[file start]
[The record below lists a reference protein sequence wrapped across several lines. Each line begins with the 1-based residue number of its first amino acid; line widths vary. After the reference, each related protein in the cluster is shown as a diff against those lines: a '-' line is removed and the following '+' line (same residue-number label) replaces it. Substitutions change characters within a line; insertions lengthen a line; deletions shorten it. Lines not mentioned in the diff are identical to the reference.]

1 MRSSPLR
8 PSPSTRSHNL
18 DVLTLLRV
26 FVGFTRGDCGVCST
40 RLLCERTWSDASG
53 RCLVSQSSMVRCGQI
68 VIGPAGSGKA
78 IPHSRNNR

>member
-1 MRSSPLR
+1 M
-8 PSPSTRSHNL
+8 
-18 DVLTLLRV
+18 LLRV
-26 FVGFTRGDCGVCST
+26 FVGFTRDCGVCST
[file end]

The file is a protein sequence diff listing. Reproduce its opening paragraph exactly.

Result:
[The record below lists a reference protein sequence wrapped across several lines. Each line begins with the 1-based residue number of its first amino acid; line widths vary. After the reference, each related protein in the cluster is shown as a diff against those lines: a '-' line is removed and the following '+' line (same residue-number label) replaces it. Substitutions change characters within a line; insertions lengthen a line; deletions shorten it. Lines not mentioned in the diff are identical to the reference.]